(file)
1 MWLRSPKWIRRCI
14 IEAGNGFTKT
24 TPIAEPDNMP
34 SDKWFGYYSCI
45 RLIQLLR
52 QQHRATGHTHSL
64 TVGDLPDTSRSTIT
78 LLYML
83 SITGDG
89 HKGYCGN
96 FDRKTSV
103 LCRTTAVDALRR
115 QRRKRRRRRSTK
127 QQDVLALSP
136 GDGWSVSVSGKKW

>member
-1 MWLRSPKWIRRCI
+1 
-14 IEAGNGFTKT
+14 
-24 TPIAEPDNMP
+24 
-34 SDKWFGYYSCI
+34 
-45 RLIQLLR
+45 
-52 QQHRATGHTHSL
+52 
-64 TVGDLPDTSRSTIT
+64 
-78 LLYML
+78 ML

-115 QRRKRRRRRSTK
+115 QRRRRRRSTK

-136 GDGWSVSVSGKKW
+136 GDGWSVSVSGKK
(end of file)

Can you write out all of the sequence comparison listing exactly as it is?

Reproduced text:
1 MWLRSPKWIRRCI
14 IEAGNGFTKT
24 TPIAEPDNMP
34 SDKWFGYYSCI
45 RLIQLLR
52 QQHRATGHTHSL
64 TVGDLPDTSRSTIT
78 LLYML
83 SITGDG
89 HKGYCGN
96 FDRKTSV
103 LCRTTAVDALRR
115 QRRKRRRRRSTK
127 QQDVLALSP
136 GDGWSVSVSGKKW

>member
-1 MWLRSPKWIRRCI
+1 
-14 IEAGNGFTKT
+14 
-24 TPIAEPDNMP
+24 
-34 SDKWFGYYSCI
+34 
-45 RLIQLLR
+45 
-52 QQHRATGHTHSL
+52 
-64 TVGDLPDTSRSTIT
+64 
-78 LLYML
+78 ML

-115 QRRKRRRRRSTK
+115 QRRRRRRSTK

-136 GDGWSVSVSGKKW
+136 GDGWSVSVSGKK